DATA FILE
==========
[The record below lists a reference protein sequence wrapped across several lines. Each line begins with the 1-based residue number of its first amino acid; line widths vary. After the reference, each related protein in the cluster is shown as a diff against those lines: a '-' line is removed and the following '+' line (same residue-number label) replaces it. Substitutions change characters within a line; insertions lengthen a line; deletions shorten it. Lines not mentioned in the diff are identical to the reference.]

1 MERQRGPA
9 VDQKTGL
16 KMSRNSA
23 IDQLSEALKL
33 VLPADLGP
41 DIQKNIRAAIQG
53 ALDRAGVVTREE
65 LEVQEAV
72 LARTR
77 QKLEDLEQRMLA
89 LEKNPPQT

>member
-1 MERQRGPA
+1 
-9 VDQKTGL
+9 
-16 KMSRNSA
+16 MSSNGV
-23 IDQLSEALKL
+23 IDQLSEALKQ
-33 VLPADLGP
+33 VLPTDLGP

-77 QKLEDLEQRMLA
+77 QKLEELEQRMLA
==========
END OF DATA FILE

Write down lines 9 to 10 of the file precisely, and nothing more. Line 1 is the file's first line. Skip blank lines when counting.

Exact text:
65 LEVQEAV
72 LARTR